Blog 360 View Mar 10, 2023 3:06:05 PM

Why CRM Matters to Your Bank or Credit Union


You know the term CRM, Customer Relationship Management, but it might be hard to explain why it matters to your bank or credit union. With customer relationships at the heart of banking, and technology ever evolving to help, CRM is now the norm across many industries and for good reason.

The worldwide drive to gather and analyze customer data to strategically improve the customer experience has led to enormous growth in the CRM market. It is now the largest enterprise application software category with the CRM market expected to reach more than $163 billion by 2030 . So, if your bank or credit union shares that drive, you’re not alone, and a CRM might be in the picture for you. Whether you already have a CRM or you’re considering it for your bank or credit union, here’s a quick refresher on why it matters.


What is CRM?

CRM stands for Customer Relationship Management. It’s a better way of managing relationships with customers and potential customers – better for the customers and better for the banks and credit unions.

CRM refers to software you license to better track and manage customer data such as their core account information, online banking, bill pay, card services, and more. It also helps your bank or credit union keep track of customer interactions, and provides a better picture of what comes next. CRM organizes the information into a clear and easy-to-use customer profile that stays up-to-date and thus improves every customer interaction. 

This information can help banking staff across all business lines, from a pop-up message for front-line staff that it’s the customer’s birthday or that they qualify for a particular cross-sell, to a notice for a Loan Officer that it’s almost a customer’s final payment. These personal timely messages equip employees to offer exceptional customer service.

Although CRM is a software application, it is so much more than IT-managed technology. It significantly streamlines work for banking staff, which increases productivity and morale, and leaves more time for customer engagement.

Best of all, CRM can be used and customized to fit each bank or credit union’s unique processes, creating the best fit for that institution. While CRM can automate processes and ease workloads, it can also get specific, enabling bankers to anticipate and target customers’ needs such as anticipating an upcoming auto loan or college savings account. These details and connections improve the overall customer experience making the customers the best advocates for your bank or credit union.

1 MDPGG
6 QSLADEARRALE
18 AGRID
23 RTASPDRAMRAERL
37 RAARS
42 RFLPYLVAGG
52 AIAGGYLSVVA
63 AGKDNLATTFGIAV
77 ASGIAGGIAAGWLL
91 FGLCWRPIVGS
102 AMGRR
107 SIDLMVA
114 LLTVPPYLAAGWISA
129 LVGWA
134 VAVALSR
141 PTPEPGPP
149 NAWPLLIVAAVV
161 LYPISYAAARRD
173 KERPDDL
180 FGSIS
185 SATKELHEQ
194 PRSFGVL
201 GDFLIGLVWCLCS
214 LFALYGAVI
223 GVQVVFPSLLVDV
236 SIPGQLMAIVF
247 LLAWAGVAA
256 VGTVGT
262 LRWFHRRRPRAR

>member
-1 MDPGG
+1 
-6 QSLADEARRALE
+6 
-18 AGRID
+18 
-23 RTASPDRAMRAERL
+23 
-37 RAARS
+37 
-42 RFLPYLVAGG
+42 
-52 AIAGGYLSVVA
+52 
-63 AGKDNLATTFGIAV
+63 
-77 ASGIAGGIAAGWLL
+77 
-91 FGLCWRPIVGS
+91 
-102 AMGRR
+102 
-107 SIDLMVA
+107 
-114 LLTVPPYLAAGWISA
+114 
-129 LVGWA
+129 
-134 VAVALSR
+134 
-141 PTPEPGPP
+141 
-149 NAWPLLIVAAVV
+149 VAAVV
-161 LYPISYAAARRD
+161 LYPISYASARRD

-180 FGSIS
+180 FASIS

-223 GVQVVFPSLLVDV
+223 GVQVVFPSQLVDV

Who is CRM for?

CRM helps many industries, including banking, enhance their customer service, sales and workplace processes. CRMs have become more and more popular and are now used by 91% of companies with 10 or more employees.

A banking CRM can enrich every part of banking from onboarding new customers, to providing reliable customer support, to incentivizing banking staff. By readily presenting a 360-degree view of each customer to each staff member who needs to see it, a CRM saves time, energy, and money, and most importantly deepens the customer relationship.

CRM is for banks and credit unions of all sizes. For a new or existing company’s best chance at growth and success, they now need a CRM. What might have worked in years past is shifting as technology enhances ways of managing customer relationships.


Why does CRM matter to your bank or credit union?

Focusing on customer relationships is key to good banking. Developing and nurturing existing customer relationships costs less and offers higher ROI than attracting new customers. But CRM offers more than financial incentive to banks and credit unions.

A CRM puts the focus on customers and streamlines processes to make that possible. This makes a CRM as helpful for customers as for bank and credit union staff. A CRM allows pertinent employees see all a customers’ information, which saves time during customer interactions and makes for easier and more personalized follow-up. With a CRM, employees can personalize automated messages, target specific interests, and segment customers.